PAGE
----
being representations of the properties that they differentiate or detect. In accomplishing such differentiations, which are necessary for the subsequent selections of a recursively
self-maintenant system to be appropriately sensitive to the environment, the system does thereby create informational relationships, informational and perhaps causal
correspondences, with whatever properties it has detected. But, whereas the interactive model needs only that those detections be in fact of properties that are relevant to further indications of interactive potentiality, and does not require that those properties be represented, it is precisely such detections or differentiations that are standardly construed
as being representations of whatever properties they have differentiated — especially when those differentiations have occurred via the passive processing of inputs such as allegedly occurs in perceptual systems (Bickhard & Richie, 1983). Correspondence models construe representation as looking backward in time, down the input stream, to some privileged
locus of that input stream, such as the surface of a table reflecting light into the eye. The
interactive model construes representation as future oriented, to the potentialities for further
interaction that are afforded by the current environment, and to the conditional webs of potential interactions that can extend indefinitely in space and time.
Correspondence models of representation suffer from a host of fatal problems (Bickhard, 1993, 1996; Bickhard & Terveen, 1995). I will outline only a few of them here. The first is that such models cannot account for their own foundations. It is clear that not all informational or causal correspondences are representations. In fact, hardly any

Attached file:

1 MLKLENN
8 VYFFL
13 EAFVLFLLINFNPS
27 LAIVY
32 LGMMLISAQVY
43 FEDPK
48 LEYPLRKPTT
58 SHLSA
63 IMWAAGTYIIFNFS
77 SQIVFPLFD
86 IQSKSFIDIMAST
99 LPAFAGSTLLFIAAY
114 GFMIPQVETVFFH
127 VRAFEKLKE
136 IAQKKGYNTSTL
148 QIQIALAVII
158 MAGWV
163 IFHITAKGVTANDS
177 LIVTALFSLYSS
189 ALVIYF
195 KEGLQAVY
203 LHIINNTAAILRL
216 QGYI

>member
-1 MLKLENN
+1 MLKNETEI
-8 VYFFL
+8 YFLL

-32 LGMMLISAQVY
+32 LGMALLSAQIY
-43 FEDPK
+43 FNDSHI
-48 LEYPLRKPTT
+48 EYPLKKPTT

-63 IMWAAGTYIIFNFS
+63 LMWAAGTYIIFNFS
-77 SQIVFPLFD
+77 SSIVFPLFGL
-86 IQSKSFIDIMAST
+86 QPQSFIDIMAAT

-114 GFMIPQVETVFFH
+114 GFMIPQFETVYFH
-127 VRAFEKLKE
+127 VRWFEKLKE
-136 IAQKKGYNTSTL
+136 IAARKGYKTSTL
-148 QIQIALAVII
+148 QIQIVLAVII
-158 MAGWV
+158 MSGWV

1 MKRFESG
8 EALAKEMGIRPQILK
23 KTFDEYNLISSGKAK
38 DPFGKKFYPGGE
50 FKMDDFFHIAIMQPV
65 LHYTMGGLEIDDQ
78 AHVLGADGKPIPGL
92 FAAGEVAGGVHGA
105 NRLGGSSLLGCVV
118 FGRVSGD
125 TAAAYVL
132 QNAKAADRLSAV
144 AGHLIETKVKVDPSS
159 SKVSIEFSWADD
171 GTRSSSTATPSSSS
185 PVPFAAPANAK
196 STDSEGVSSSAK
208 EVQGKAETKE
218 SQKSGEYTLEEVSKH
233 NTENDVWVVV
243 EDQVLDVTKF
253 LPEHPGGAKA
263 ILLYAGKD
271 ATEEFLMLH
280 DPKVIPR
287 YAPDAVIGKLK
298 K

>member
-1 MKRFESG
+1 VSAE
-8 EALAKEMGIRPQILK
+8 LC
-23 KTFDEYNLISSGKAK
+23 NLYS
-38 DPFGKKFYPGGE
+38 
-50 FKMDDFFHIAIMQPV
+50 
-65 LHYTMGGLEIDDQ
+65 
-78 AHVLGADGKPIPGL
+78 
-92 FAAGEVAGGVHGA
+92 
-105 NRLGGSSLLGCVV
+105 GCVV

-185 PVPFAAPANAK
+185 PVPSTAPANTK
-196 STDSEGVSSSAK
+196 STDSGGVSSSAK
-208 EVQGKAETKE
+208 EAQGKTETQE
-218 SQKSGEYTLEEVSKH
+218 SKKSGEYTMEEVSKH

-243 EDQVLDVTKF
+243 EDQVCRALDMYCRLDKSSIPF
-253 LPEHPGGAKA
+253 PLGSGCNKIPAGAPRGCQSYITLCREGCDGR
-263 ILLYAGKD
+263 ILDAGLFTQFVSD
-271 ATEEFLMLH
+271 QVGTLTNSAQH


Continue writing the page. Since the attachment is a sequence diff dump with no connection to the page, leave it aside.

are: the universe is full of such correspondences, since, for example, every single instance of every causal law yields such a correspondence. So one of the tasks facing a correspondence model is to specify what special kind of correspondence is representational
is to model what makes alleged representational correspondences so different from all
the others. There are multiple candidates for these extra criteria to be imposed on the class of correspondences per se (Fodor, 1990, 1998; Stich & Warfield, 1994), but the point that
I wish to focus on here is that none of them provide a naturalized model of the representational content, the mental content, for these alleged representations.
Representational content is that which specifies for the system what a representation is supposed to represent. It is the normative aspect of representation. It is what makes it possible for a representation to be in error: if a content of “cow” is predicated of what is in fact a horse, then that predication is false. Correspondence models are in a serious bind: if the special correspondence exists, then the representation exists, and that representation is
correct, but if the special correspondence does not exist, then the representation does not
exist, and it cannot be false. Information semantics, and other correspondence models,